However, the petrol mower is still in the shed for now.  Keeping the lawns tidy every week in the summer is a world away from hacking down long wet grass during the winter and early spring, and I don't yet know how the cordless mower will perform then.

The other garden tools I have in the same cordless range are a chainsaw, a standard hedge trimmer, a long extendable hedge trimmer and a pressure washer.

01 July 2020

Investment Review - June 2020

Here's the combined portfolio summary sheet updated on 30 June :-

click on the graphic for a larger image ...

27 June 2020

Hedge gap in-filling by underplanting - Six on Saturday

Since we removed our old greenhouse, we've exposed a four-metre length of the old hawthorn hedge at the northern boundary.

Although it has quite healthy upper growth and is still making good shows of blossom and berries, this hedge is very old and spans the length of the boundary which we took over when we bought the slice of additional land to the west to extend our garden.

Amateurish attempts have been made in the past to 'lay' the hedge by partially cutting through some of the trunks and bending them over to the horizontal so they maintain a growing connection with the tree, but then sprout more upward branches to fill in the lower areas. 

However, what with this poor quality laying and the lower part of the hedge being shaded by our old greenhouse for seven years, the base of the hawthorn hedge is very open and provides little or no low-level cover and wind protection to the garden now that the greenhouse has gone.  

And hawthorn is deciduous, so it will be even worse during the winter months when there are no leaves on the upper branches.

large gaps lowdown in the hedge behind the retaining wall
(photo taken before we moved the fig tree here)

Although winds from the north are not too common here, when they do arrive they're usually strong and very cold, so we thought we'd try to fill the lower gaps to protect the garden, and with a longer-term view of creating a full-height evergreen screen.

13 June 2020

Repairing a failed Double-glazed Window Unit

Our living room sealed double-glazed unit has failed.  The sealing has been breached and allowed moist air to enter which has become trapped and resulted in mist patches and water droplets condensing on the inside faces of the glass panels.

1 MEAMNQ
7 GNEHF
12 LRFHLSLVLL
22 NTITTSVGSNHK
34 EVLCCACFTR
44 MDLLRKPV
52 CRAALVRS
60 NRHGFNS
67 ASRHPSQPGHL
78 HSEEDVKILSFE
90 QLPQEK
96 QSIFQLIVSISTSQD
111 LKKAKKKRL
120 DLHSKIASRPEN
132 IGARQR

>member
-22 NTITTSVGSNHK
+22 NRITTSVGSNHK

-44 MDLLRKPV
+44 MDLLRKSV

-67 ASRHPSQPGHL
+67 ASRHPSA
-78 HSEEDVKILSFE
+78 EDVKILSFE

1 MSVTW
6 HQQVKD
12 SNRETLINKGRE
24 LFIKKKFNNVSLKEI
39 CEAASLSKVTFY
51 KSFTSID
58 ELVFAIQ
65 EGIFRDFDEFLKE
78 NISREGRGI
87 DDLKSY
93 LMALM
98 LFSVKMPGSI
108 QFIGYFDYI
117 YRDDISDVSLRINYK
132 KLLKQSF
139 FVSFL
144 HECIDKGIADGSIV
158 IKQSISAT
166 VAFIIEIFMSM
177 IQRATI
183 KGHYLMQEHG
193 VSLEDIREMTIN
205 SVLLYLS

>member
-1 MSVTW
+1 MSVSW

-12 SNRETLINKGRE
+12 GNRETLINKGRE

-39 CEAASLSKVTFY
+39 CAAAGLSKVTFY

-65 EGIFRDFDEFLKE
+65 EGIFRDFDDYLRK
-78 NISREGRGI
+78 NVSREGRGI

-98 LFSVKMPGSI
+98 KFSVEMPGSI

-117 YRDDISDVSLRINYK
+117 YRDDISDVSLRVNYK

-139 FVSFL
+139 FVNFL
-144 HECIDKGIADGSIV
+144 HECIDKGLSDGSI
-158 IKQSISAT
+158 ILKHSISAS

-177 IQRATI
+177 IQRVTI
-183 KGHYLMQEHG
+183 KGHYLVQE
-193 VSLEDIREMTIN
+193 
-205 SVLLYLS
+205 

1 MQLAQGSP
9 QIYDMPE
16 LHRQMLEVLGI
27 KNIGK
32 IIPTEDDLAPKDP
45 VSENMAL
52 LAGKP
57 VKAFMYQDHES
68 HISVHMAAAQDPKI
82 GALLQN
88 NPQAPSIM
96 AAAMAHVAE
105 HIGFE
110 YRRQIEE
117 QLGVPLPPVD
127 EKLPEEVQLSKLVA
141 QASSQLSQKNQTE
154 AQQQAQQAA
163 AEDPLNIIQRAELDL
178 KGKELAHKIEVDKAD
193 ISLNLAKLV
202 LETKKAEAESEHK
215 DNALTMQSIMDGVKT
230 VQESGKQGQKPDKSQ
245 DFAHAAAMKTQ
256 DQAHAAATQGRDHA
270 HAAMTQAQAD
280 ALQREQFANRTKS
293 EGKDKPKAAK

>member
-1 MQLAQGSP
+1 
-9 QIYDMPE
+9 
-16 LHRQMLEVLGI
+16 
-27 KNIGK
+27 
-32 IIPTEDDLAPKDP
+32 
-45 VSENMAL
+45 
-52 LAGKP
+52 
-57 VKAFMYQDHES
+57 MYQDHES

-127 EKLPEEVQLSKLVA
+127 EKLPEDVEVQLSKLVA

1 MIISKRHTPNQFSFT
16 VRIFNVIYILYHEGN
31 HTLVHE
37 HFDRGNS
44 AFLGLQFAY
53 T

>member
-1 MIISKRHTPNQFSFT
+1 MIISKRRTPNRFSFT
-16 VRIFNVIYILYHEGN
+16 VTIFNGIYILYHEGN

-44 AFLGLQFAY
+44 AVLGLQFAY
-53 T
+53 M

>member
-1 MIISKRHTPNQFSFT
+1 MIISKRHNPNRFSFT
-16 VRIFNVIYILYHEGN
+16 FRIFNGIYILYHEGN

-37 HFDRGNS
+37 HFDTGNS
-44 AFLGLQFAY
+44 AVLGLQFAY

you'll need to look very closely to see the water droplets between
 the panes at the bottom, and the line of misting near the top...
close-up of the bottom right corner ...
and in the centre...

Last year we also had a failure of a similar sealed double-glazed panel in our bedroom window.   In this case, we ordered a new glazed unit from a manufacturer around 80 miles away, and picked it up ourselves in the back of the car.  We then swapped it out with the failed panel, which we took to the local tip.  The new panel was less than £100, so a reasonably cost-effective DIY repair.

However, this same process wasn't an option this time around because the failed window in the living room is much larger, so it wouldn't fit in the car and the manufacturer we used last time won't deliver so far from their base.  Other online glaziers wanted ridiculous sums of money to manufacture a new unit to my dimensions, and anyway only a very few offered a delivery service.

We don't want to spend too much money on this window repair, because I think all the windows on the house will need replacing within the next few years anyway.  They're at least thirty and maybe even forty years old.

So I decided to repair this failed window unit myself, or at least to improve its appearance, by trying to remove the trapped water from between the panels.   

Assuming we don't break the glass, then the worst that can happen is the repair doesn't work, so it's definitely worth a try.

06 June 2020

on a white theme ... Six on Saturday

New Zealand holly bush, olearia macrodonta ...

click on any photo for a larger image ...